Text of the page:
Searching – A discussion guide on the challenges of teens and the internet

‘The internet has been a boon and a curse for teenagers’. J. K. Rowling 

In a world of cyberbullying and identity theft, film audiences do not have to dig too deep to find movies that depict the evils that occur online. In the past few years, films like Nerve and The Duff are examples that show the potential threats that exist with each keystroke, which can be particularly unnerving for parents of teens. 

These films could lead many to think that the answer to the problem presented by our modern online existence is to limit the amount of screentime of children. This is a noble thing to aspire to as families, but in a world where schools and workplaces are increasingly dependent on screens, limiting screen time may not be the only answer to the difficulties of the internet experienced by families.

In the recent Sony Pictures release, Searching, writer/director Aneesh Chaganty manages to challenge the assumption that all things on our computers are evil. This immersive film deals with a father’s search for his missing teenage daughter. The writers provide a neutral position on computer usage and point to a key solution to the cyber-divide between parents and teenagers. The timely message can be found in amongst a compelling mystery and unwittingly becomes a must-see choice for parents looking for answers as they navigate through the lives of their family as they work through how to live with technology, not despite it.

For the love of money is the root of all kinds of evil. – 1 Timothy 6:10a

One thing that needs to be addressed theologically is the morality of the internet. Like money, the internet and social media are amoral elements that can be used for good or evil. People can rail against the evils of these web-based items that have infiltrated modern life, but the root problem is not the tools themselves, but the users. 

The warnings do not need to be about these tools as much as in how they are used. Society has to come to terms with the fact that no-one is indeed anonymous in the world. Every keystroke and swipe has its consequences and there is accountability for each action, either in this life or in the next. The message that needs to be communicated is that the evil seen on the internet comes from within the hearts of those using it. To deal with the problem, people need to turn their phones, computers and cameras on themselves and do some reflection.

Train up a child in the way he should go; even when he is old he will not depart from it. – Proverbs 22:6

Searching seems to be a parental warning against the various places their children can get in trouble online, but what the production team does with the script is that for every destructive element in each Google search there is an equally positive aspect to the internet. Even though David Kim’s (John Cho) daughter does make some poor online choices in her life after her mother passes away, the clues to her disappearance are also found through an effective cyber-investigation. The screenplay manages to prove the amorality to computers, smartphones and the world wide web. Which begs the question, what is the solution for parents of teens concerning online usage?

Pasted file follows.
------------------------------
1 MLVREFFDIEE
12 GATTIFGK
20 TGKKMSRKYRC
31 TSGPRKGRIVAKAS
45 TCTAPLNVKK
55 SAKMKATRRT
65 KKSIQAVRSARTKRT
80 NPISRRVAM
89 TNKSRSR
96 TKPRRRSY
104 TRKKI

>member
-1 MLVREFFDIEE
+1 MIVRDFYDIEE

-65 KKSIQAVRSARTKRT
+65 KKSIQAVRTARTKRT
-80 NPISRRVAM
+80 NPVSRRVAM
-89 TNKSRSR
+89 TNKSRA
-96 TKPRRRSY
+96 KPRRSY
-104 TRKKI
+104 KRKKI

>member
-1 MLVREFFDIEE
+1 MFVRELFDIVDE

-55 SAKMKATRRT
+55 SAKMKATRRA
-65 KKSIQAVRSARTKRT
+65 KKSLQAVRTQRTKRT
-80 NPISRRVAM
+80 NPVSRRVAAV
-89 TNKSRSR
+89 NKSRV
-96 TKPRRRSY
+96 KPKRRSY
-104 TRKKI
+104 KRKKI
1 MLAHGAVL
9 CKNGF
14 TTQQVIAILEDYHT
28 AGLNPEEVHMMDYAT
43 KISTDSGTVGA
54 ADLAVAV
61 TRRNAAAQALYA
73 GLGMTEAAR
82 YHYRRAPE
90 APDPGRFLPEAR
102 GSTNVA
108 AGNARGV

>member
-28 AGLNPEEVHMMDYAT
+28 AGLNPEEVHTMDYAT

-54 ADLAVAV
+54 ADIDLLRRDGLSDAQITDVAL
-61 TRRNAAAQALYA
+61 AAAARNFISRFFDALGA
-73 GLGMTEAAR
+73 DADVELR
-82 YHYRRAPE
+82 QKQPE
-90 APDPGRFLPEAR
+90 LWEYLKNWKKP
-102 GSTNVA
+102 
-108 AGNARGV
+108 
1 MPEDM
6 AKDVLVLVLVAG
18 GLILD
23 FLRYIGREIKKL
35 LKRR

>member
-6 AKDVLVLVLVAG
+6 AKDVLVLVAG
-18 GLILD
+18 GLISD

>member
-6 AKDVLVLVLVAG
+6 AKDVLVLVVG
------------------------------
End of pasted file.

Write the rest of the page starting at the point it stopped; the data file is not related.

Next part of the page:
The answer is found in the wisdom of the Bible and not only applies to the internet, but answers the question of how parents can genuinely connect with their children. The secret can be found in a simple and straight-forward solution: to be an involved and loving parent who is willing to be there for their child as they travel through this awkward stage in life.

For the parents who are living through it or have a recent memory of the experience, this is easier said than done. The blueprint for parents is to read the Bible daily, apply it to their lives, pray for their children and then engage with genuine and loving interest with their children. Depending on the relationship the parent has with their child, this attention may not be well received at first. Despite some initial pushback, most children do warm to the interaction and input from parents who genuinely care. Who knows until it is tried, this may lead to positive long-term results. 

And above all these put on love, which binds everything together in perfect harmony. – Colossians  3:14

One blessing of watching a family working through the challenges of this stage in life on a big or little screen is that it may provide the memories of what life was like as a teen. Every generation experiences different stresses and challenges, but one thing that has been the salve that heals the wounds suffered by children throughout the ages is the love of God and the earthly love of their parents. 

Searching may not mention God, but this film provides a surprising challenge for all of us who are raising teens. Despite this potentially difficult season of life, the simple step of ‘being there’ for your teen is a great start to getting closer to them and then allowing for your words of advice to fall on receptive ears. Who knows you might build a new relationship with this stranger that has grown up before your eyes. Enjoy the adventure! 

Passages on where evil truly resides and where to find the solution:  

Where evil truly resides – Genesis 3:1-24, Jeremiah 17:9, Psalm 51:5, Mark 7:21, Romans 3:10-18, James 1:13-15 

Where to find the solution – John 3:16-17, Romans 2:6-8, 1 John 3:1-24

Trailer for the film

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Russell Matthews

Russell loves film and enjoys engaging in discussions about the latest cinema offerings and then connecting this with the Gospel. He has worked for City Bible Forum for over 10 years, is a reviewer for Insights Magazine and Entertainment Fuse and has a blog called Russelling Reviews. He moderates events for Reel Dialogue which connect the film industry with the general public.